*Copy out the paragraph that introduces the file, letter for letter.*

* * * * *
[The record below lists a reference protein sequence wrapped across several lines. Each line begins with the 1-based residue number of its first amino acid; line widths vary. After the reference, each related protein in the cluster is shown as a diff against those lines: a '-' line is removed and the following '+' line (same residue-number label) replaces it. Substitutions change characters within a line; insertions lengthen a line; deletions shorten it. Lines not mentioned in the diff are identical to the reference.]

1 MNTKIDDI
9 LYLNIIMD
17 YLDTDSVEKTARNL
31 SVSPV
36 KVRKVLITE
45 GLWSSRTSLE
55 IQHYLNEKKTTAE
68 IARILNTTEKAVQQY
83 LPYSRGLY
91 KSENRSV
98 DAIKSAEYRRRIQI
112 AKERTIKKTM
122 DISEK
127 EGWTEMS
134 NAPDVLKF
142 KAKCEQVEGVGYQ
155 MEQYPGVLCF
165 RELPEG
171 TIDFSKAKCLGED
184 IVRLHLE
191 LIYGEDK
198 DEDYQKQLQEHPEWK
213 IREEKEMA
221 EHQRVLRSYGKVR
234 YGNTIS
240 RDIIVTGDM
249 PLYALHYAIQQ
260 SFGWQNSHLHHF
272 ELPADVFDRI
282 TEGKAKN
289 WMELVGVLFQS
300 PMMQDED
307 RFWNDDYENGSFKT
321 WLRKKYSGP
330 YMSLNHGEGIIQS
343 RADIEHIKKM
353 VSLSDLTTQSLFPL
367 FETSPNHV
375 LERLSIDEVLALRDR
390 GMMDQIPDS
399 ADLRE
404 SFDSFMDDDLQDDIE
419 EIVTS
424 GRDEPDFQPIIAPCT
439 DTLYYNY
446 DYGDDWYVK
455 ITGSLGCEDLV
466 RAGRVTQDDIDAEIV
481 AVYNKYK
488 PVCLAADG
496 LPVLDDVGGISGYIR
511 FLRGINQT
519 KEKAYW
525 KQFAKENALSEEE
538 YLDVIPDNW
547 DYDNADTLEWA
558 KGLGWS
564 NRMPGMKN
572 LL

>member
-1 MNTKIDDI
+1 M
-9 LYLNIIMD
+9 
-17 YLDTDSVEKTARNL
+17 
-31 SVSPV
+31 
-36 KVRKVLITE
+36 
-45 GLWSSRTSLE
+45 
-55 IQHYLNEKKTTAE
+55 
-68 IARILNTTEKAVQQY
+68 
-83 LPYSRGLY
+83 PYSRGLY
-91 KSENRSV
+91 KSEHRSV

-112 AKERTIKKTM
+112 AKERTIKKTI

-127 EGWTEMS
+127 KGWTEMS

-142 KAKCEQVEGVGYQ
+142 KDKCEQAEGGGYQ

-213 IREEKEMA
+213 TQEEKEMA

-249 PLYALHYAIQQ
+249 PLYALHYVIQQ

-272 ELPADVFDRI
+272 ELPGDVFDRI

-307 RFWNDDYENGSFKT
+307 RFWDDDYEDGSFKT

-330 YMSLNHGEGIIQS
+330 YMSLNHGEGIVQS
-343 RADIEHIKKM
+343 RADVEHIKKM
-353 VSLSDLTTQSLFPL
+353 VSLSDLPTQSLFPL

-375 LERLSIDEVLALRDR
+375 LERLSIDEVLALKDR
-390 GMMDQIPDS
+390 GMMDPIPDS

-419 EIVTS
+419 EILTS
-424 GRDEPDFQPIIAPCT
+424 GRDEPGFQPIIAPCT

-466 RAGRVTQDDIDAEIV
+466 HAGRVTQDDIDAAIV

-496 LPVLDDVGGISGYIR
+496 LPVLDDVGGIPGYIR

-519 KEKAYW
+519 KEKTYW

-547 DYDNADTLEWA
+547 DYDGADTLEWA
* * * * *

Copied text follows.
[The record below lists a reference protein sequence wrapped across several lines. Each line begins with the 1-based residue number of its first amino acid; line widths vary. After the reference, each related protein in the cluster is shown as a diff against those lines: a '-' line is removed and the following '+' line (same residue-number label) replaces it. Substitutions change characters within a line; insertions lengthen a line; deletions shorten it. Lines not mentioned in the diff are identical to the reference.]